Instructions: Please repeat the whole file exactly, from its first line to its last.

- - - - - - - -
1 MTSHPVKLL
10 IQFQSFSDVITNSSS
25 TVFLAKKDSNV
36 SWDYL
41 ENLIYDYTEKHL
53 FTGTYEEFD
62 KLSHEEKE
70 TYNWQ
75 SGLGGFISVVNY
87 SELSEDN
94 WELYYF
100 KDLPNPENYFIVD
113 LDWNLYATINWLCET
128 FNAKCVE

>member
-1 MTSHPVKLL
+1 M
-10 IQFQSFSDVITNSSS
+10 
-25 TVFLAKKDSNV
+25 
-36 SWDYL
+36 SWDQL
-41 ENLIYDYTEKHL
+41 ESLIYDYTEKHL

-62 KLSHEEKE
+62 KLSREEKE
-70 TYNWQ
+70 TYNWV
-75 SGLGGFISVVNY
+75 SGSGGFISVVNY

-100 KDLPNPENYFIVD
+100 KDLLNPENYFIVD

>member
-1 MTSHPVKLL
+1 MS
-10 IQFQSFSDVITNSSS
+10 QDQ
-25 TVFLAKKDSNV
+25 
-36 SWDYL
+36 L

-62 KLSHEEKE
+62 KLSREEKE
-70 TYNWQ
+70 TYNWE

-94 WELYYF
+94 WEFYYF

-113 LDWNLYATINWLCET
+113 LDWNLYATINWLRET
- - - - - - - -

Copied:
1 MTSHPVKLL
10 IQFQSFSDVITNSSS
25 TVFLAKKDSNV
36 SWDYL
41 ENLIYDYTEKHL
53 FTGTYEEFD
62 KLSHEEKE
70 TYNWQ
75 SGLGGFISVVNY
87 SELSEDN
94 WELYYF
100 KDLPNPENYFIVD
113 LDWNLYATINWLCET
128 FNAKCVE

>member
-1 MTSHPVKLL
+1 M
-10 IQFQSFSDVITNSSS
+10 
-25 TVFLAKKDSNV
+25 
-36 SWDYL
+36 SWDQL
-41 ENLIYDYTEKHL
+41 ESLIYDYTEKHL

-62 KLSHEEKE
+62 KLSREEKE
-70 TYNWQ
+70 TYNWV
-75 SGLGGFISVVNY
+75 SGSGGFISVVNY

-100 KDLPNPENYFIVD
+100 KDLLNPENYFIVD

>member
-1 MTSHPVKLL
+1 MS
-10 IQFQSFSDVITNSSS
+10 QDQ
-25 TVFLAKKDSNV
+25 
-36 SWDYL
+36 L

-62 KLSHEEKE
+62 KLSREEKE
-70 TYNWQ
+70 TYNWE

-94 WELYYF
+94 WEFYYF

-113 LDWNLYATINWLCET
+113 LDWNLYATINWLRET